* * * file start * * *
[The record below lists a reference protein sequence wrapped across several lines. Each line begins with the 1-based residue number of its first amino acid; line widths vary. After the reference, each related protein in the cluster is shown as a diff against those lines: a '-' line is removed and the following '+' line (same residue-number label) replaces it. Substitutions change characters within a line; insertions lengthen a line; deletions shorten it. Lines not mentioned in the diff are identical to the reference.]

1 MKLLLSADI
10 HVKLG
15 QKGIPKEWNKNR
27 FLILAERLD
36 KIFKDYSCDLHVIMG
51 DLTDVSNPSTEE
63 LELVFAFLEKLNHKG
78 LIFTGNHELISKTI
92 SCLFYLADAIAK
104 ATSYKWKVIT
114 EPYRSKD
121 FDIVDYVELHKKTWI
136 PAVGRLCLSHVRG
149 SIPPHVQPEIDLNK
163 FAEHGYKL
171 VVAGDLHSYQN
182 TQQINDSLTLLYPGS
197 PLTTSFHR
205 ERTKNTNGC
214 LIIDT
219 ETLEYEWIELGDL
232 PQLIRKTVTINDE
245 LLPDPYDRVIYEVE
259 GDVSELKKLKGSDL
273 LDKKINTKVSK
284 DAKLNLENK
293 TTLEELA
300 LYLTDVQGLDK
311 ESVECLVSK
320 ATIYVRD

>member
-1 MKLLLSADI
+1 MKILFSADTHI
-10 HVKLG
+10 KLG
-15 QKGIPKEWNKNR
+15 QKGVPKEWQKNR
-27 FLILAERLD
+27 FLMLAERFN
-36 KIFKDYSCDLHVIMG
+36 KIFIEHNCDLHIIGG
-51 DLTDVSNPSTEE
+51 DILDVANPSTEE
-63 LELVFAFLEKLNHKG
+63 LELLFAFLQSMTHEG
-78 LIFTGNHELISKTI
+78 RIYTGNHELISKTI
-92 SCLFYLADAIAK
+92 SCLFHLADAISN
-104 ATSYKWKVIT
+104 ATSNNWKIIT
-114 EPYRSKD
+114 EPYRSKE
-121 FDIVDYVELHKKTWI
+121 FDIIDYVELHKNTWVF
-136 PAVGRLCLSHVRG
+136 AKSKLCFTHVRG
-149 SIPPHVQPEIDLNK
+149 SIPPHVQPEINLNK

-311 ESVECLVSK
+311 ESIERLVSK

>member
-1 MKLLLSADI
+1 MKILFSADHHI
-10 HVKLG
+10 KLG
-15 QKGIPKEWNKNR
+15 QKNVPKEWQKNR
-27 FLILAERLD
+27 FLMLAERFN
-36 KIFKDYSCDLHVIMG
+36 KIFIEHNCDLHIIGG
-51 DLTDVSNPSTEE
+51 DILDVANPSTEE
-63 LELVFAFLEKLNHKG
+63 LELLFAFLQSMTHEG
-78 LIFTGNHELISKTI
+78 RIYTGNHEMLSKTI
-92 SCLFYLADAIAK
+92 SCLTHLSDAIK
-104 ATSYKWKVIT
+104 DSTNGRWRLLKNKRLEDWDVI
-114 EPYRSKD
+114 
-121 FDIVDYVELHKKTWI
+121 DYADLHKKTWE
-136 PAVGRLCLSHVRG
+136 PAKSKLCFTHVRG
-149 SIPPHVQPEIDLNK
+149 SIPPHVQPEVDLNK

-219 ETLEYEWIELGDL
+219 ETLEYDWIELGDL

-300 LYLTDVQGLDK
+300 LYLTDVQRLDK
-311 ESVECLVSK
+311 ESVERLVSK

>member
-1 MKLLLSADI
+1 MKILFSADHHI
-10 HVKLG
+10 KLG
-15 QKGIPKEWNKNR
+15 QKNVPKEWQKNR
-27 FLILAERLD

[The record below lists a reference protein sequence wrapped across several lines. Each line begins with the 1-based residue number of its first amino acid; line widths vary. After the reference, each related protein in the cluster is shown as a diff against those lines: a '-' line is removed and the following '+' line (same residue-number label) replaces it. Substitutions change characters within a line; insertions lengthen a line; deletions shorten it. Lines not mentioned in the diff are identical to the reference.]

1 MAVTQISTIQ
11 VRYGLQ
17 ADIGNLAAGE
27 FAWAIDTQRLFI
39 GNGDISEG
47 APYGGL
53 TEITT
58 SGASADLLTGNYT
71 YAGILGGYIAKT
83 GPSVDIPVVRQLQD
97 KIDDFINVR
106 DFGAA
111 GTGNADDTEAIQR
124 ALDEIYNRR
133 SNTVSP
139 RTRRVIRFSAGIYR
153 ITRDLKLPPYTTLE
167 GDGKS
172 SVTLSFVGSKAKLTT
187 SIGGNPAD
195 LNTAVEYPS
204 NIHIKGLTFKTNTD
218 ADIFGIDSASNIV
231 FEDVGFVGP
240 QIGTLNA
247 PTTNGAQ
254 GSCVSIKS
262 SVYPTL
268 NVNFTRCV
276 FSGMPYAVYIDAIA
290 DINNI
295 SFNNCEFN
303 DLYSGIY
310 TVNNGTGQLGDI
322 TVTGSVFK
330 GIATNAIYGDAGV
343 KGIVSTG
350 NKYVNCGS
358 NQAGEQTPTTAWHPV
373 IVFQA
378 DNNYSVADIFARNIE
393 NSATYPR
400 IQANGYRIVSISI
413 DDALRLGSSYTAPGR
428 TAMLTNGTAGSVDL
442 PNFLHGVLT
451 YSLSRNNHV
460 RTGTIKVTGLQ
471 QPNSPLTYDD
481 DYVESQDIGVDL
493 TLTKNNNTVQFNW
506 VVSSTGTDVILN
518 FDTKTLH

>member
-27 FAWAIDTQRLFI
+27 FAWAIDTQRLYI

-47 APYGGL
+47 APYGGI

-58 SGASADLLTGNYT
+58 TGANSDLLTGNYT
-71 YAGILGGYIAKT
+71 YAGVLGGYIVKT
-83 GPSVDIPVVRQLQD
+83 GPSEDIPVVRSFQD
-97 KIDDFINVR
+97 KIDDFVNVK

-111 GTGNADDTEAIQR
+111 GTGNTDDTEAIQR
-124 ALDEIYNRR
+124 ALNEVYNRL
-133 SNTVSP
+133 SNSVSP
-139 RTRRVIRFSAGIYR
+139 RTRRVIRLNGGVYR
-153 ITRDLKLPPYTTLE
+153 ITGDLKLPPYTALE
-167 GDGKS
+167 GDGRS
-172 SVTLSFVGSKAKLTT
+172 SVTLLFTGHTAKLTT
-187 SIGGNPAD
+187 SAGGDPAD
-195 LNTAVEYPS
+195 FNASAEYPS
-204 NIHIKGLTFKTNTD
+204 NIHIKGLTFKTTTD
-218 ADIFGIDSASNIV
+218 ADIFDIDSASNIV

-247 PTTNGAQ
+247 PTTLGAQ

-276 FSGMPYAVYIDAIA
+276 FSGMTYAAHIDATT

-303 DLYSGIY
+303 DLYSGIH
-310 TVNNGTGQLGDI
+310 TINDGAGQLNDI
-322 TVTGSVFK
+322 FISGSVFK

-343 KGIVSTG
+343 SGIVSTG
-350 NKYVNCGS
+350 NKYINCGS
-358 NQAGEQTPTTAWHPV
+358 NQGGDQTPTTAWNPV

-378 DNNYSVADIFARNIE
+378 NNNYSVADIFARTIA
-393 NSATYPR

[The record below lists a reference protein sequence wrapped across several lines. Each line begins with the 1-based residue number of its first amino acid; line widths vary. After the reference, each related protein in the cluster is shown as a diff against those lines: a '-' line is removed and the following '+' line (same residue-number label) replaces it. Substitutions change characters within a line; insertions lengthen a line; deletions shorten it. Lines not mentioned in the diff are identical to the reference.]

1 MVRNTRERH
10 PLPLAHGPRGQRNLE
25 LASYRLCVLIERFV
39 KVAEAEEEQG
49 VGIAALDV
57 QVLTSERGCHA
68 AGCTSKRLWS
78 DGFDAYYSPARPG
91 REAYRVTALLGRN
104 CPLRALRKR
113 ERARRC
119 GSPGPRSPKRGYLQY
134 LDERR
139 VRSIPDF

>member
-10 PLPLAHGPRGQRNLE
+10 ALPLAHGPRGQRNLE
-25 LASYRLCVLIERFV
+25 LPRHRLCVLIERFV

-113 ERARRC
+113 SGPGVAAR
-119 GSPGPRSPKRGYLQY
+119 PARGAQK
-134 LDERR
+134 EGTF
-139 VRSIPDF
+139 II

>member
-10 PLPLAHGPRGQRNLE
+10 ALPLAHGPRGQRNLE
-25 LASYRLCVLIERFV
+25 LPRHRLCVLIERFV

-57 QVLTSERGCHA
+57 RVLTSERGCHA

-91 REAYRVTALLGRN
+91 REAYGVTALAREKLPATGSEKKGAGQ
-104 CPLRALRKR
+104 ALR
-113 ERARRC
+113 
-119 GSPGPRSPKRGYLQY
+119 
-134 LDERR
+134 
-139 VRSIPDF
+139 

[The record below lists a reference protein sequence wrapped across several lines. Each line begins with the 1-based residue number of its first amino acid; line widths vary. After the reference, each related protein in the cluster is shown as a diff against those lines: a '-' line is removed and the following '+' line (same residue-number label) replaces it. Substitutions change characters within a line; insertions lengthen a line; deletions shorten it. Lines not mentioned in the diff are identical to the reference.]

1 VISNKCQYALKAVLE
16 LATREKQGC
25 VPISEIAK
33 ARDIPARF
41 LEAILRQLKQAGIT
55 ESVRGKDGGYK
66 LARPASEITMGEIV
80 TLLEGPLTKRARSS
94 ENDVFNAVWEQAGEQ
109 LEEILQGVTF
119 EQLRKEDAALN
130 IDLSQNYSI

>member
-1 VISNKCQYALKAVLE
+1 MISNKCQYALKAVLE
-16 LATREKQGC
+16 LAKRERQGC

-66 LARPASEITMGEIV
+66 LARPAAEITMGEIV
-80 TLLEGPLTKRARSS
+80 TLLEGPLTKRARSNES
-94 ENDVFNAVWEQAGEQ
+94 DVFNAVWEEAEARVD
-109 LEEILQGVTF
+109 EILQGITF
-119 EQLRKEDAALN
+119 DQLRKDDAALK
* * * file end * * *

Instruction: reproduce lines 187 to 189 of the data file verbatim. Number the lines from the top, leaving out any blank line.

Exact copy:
-187 SIGGNPAD
+187 SAGGDPAD
-195 LNTAVEYPS